New Civilization News: The impossible will take a little while    
 The impossible will take a little while8 comments
picture12 Nov 2005 @ 00:53, by Uncle Remus

The passing away of Rosa Parks comes as a reminder of another time, a bygone era when strong connections still used to link activism and spiritual practice. A connection that is not gone, maybe, but which has lost a lot of its momentum, and which is even sometimes frowned upon in certain contemporary spiritual circles.

The new spiritual movements of our era, like the New Age, which begun as a rather dynamic, promising eclectic, free-flowing, counter-cultural spiritual movement, have, it seems, easily, happily, and sometimes eagerly allowed themselves to be absorbed and mollified overtime by the dominant culture of their era. And those, which haven't, see themselves as separate from society and do not want to have anything to do with it. No more Gandhi, no more Rosa Parks. Just don't pay any attention to the merchants in the Temple. Mind your own business. Transform yourselves. Absorb all the energy you can from that crystal around your neck. Just don't try to change the world.

Mark Haris examining the use of New Age buzzwords such as "empowerment" and "prosperity consciousness," in an article, dated November 1999, that he wrote for Conscious Choice, ( a piece about Paul Loeb’s book - Soul of a Citizen,) noted that "it is rare that New Age writers, ministers, or others who use such concepts ever apply them to community issues or social campaigns to improve peoples' situations":

You Create Your Own Reality — Sort Of

"You are your own reality," proclaims Deepak Chopra. "You create it. You carry it around with you." Such thinking, Loeb notes, reduces the world to nothing but individual problems, accompanied by what he describes as a "willful insensitivity" to social context. How else could a woman attending a Seattle New Age conference explain that welfare recipients "just need to wake up and realize their mythic selves?"

It's a common limitation in the self-help mindset. "You are not the victim of circumstances," writes "New Thought" minister Eric Butterworth in Spiritual Economics (Unity Books, 1993). "Admit to yourself that your present experience, even the condition of your bank account, reflects your present level of awareness....If, however, the cause is "out there" in people or circumstances, then there is little you can do."

Of course, it's healthful to cultivate a positive, stress-hardy outlook. And we all have to take personal responsibility for our lives. Yet why if the cause is "out there," is there then "little you can do?" If a person cannot afford health insurance, is this only their individual problem, demanding only an individual solution? Might it also have something to do with a certain social reality, namely, that 45 million other people also cannot afford insurance? And is there no political solution to that problem?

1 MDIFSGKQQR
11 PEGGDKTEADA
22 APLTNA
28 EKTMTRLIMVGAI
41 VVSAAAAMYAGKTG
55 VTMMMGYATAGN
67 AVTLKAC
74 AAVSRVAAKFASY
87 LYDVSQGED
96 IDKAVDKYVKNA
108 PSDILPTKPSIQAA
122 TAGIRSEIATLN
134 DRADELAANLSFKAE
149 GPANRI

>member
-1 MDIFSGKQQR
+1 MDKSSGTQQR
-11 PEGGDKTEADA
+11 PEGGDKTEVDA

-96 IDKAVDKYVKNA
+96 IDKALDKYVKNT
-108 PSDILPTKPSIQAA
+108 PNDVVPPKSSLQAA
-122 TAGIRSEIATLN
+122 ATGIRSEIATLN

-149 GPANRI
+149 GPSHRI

"The most troublesome consequences of this type of thinking," concludes Loeb, "is that it exempts even the most powerful economic, political, and social institutions from all responsibility for the state of society. Take the extreme case of slavery. Who created that reality? Was it the slaves or the slave masters who needed to wake up and think about their actions? Such contemporary social problems as unemployment, discrimination, and inadequate health care may not be as dramatic as slavery, but no amount of positive thinking or self-actualization is going to solve them without common public action."

If the only reality is the one you personally create, and the challenge is only that of "saying no to negativity," then there is no room for legitimate anger at injustice in the world. Indeed, some would argue that anger is always a spiritual detriment, always negative. Imagine, Loeb wryly notes, if Jesus had proclaimed in Chopra-like fashion, "I was going to throw the money changers out of the temple, but I didn't want to be a negative person."

Without the capacity for anger we "tolerate the intolerable," as the Rev. William Sloane Coffin, a Yale chaplain who became one of the leading theologians to oppose the Vietnam War, once said. The larger challenge is not to avoid or deny our anger, but to express and channel it, appropriately and effectively, into positive action on behalf of human dignity and justice.


If Peace Begins with Me, It Continues with Us

If peace begins with me, as one popular New Age slogan proclaims, then it continues with us, in our ongoing efforts to refashion the world for the good of all. For spiritual transformation, in its most holistic sense, cannot be separated from social activism and change.

Mark Harris: Social Activism in Cynical Times - Self-Help for Society

The Impossible Will Take a Little While is a phrase borrowed from Billie Holiday (Crazy He Calls Me: "The difficult I'll do right now. The impossible will take a little while.") It is also the title of Paul Loeb’s last book, published Aug. 2004.